The South London Press catches up with Pandora Colin in her new play No Particular Order

This month Pandora Colin will be performing in No Particular Order, a play by Singaporean playwright Joel Tan at Battersea’s Theatre503. The South London Press catches up with the actress and South London local as she prepares for her role.

Can you start by telling us a bit about the play and the themes it explores?
The play is called No Particular Order. The tag line is – a despot has come to power and we investigate how that impacts those in the country where he operates in the immediate moment of his ascendance, then in the near future, and finally hundreds of years from the event.

What attracted you to the role? What made you want to perform in this piece?
There are only four actors playing all the roles, so that’s always a fun challenge. I really enjoy working as an ensemble, and the nature of this piece demands that of the cast.

I have done two plays before at Theatre503, and it’s just a great place to work.

Lisa Spirling and Andrew Shepherd, who run the theatre, are outstanding at supporting and developing new work, and there’s always a great atmosphere for both visiting artists and audience members alike.

What parallels do you think audiences might draw from this play?
Regarding the subject matter, it’s not much of a stretch for the audience to draw contemporary parallels with what’s going on in the world right now, but this play was obviously written some time ago, and sadly highlights how history repeats itself.

“Crucially, however, the play also focuses on how there is hope to be found in the surprising moments of empathy and kindness that humans often generate.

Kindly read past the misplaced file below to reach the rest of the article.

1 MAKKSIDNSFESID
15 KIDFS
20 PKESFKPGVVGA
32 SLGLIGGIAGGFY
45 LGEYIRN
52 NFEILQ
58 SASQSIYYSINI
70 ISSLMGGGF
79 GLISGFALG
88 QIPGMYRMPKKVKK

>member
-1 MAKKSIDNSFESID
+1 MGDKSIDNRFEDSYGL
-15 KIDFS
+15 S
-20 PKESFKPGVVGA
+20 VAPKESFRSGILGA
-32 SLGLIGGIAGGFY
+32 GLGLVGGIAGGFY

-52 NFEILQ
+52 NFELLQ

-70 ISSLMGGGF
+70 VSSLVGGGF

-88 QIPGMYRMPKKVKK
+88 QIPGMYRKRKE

You have been in quite a few well-known plays and screen productions, including Penny Dreadful and Chernobyl. Is there any part or type of character you’d like to play but haven’t yet had the chance to tackle?

I’d love to do more comedy – it’s the biggest rush when it goes well. And it would be great if there were more variation for women in my casting bracket.

“Mostly it’s mums and wives, maybe the odd doctor or lawyer, if we’re lucky, but predominantly mum’s and wives – while fellas tend to be represented in a much broader spectrum of characters.

How did you get your first break and what would be your advice to up and coming actors starting out in the industry?
I got into acting in a very boring, straightforward way – enjoyed it at school; went to drama school where I got an agent in my final year; became an actor.

“I think young actors have loads more to teach me than I have to teach them.

They are way more disciplined than we were when we graduated, and I really admire that. My advice, for what it’s worth, is not to be afraid of finding a way to clearly say when something feels inappropriate, be it bullying, unwanted attention, racism, sexism.”

What are your favourite South London haunts?
I live in Lambeth, so am lucky to have The National Theatre, Old Vic, New Vic and Bridge Theatres all within 15 minute cycle ride of my home.

“The Cinema Museum in Elephant and Castle is a real gem – they have really unusual screenings and an incredible archive for movie lovers.

“My favourite local restaurants are Gandhi’s in Kennington for a curry (been coming here since the early 1990s when my friend lived above it), Mari Terra in Waterloo for tapas, and Sally White in Kennington for coffee and amazing cakes and pastries.

No Particular Order is a Theatre 503 from May 31 to June 18. It is also part of the Wandsworth Arts 2022 Fringe programme.

To book, go to




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